How the signing of Jordan Howard transforms the Eagles rushing attack

The Jordan Howard to Philadelphia storyline began its circulation after the big Bears back fell out of favor in Chicago at the behest of new Head Coach Matt Nagy. The writing on the wall was a not-so-well hidden secret ever since the Bears took jitterbug Tarik Cohen in the 2017 draft and were then linked to now Cleveland RB Kareem Hunt and superstar Le’Veon Bell before he signed with the New York Jets. With uncertainty swirling in the Eagles backfield, it was becoming obvious that the solution might not be in house. Regardless of the mounting traction churning in the background, seeing Howard in midnight green was never more than a rusting penny in a Broad Street wishing well. That is, until yesterday evening.

The news broke that magical Howie Roseman had stolen away Howard from Chicago for nothing more than a sixth-round selection in 2020 (with the possibility of becoming a fifth-rounder) early Thursday evening. With fans in Philadelphia and Chicago collectively double, and triple checking their screens it can be difficult to make sense of the transaction. Why were the Bears so ready to part with a running back with 3,370 yards over his first three professional seasons? How does the power back fit in the Eagles crowded backfield? What does this mean for the other names in that group?

The first question can most likely be chalked up to the brilliance of Mr. Roseman and the new age offense that Nagy has installed in Chicago. Still, it seems as if the Bears could have gotten more than a possible fifth-round pick. Nevertheless, Philly fans aren’t complaining and are ready to reap the rewards of a change of scenery for one of the most productive runners in the last three seasons.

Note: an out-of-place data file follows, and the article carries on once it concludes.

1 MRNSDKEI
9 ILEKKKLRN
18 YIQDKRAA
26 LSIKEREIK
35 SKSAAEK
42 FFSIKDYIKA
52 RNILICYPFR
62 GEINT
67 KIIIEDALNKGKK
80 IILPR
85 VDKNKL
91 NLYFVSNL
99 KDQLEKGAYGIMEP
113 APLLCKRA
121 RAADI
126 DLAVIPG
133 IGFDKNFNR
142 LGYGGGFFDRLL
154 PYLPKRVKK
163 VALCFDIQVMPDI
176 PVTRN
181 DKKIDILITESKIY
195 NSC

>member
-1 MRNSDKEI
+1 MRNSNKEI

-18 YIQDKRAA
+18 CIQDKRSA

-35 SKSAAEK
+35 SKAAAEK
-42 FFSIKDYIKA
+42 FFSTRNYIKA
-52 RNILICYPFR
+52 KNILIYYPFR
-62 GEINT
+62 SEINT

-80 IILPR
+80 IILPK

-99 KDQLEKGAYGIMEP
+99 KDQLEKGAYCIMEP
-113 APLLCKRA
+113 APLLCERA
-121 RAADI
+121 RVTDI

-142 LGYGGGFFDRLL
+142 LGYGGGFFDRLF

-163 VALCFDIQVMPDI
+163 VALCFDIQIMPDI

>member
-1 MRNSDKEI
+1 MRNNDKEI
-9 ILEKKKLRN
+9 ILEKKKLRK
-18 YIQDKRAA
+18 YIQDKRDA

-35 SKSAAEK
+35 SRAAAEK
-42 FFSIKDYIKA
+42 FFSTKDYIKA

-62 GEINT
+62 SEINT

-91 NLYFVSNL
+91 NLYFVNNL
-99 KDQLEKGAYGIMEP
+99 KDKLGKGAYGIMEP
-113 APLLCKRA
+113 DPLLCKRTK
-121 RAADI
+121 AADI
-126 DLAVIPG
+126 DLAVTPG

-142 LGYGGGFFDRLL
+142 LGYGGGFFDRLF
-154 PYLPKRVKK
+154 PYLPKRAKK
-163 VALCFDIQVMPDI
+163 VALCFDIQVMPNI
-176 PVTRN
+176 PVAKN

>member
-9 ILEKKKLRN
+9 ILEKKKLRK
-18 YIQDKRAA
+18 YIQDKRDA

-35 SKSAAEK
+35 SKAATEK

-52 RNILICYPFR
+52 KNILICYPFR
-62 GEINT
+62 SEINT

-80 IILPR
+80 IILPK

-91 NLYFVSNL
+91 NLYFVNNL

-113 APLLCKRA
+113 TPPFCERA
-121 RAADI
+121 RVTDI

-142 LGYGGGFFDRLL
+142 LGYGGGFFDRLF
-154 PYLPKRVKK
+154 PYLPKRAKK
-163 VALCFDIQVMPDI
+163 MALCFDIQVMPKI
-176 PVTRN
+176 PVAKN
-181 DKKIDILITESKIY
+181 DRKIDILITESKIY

Question number two requires a longer answer. After rumors that the Eagles staff were after Bell and Tevin Coleman in free agency, the move for a downhill runner like Howard is a few degrees away from a full one-eighty. The 6’0″ 224 pound thoroughbred isn’t known for his ability to stretch defenses in the passing game or turn handoffs into long weaving touchdowns. The run game in the City of Brotherly Love suffered dearly in 2018 after finishing third in 2017. Their 1,570 total yards on the ground slid them into a 28th place finish. What was perhaps the most disheartening was the team’s tally of 3.9 yards per tote and a long run of 32 yards. The team also mustered only seven runs of 20+ yards and 0 of 40+ all season. Until Darren Sproles returned from injury the whole carousel of players failed to move the meter in the passing game as well.

It’s more than fair to ask how Howard solves those issues. He has only twenty carries of 20+ yards in his career and is more of a quantity over quality type runner in terms of production. Moreover, his lack of production in the passing game has been well documented and we all know how much Head Coach Doug Pederson likes to get his backs involved in that facet. On the surface Howards fit in the offense is anything but harmonious.

It isn’t until the cohesion between the big back’s skill set and the Eagles offensive scheme are looked at in earnest that the puzzle pieces start to match up. It’s not just what Howard brings to the running game, but the possibilities he opens up for the rest of the offense. (Click the pages below to find out how)

5 thoughts on “How the signing of Jordan Howard transforms the Eagles rushing attack

  1. This will scare the crap out of every defense now with 2 te sets jackson outside and howard in the backfield. You cant load the box or play deep over Djax cant double team ertz & alshol is alshon…

    1. Absolutely agree. I’m expecting big things out of Goedert this year, but Alshon could be the big winner. If he and Wentz can get on the same page, there’s no stopping this offence.

  2. It was a TRADE not a signing… seriously every post on this website has mistakes and is garbage, get someone to do a once over before posting.

    1. That was on me, being british it’s still referred to in that way. That’s such a minor nitpick,sorry you got so worked up about it that you missed the next 3,000 words

    2. If you have any interest in being an editor, we are always accepting new additions to the PSN team. Thanks for taking your time out to comment! Yours was one of the first comments I have received on my articles and I will cherish you forever.

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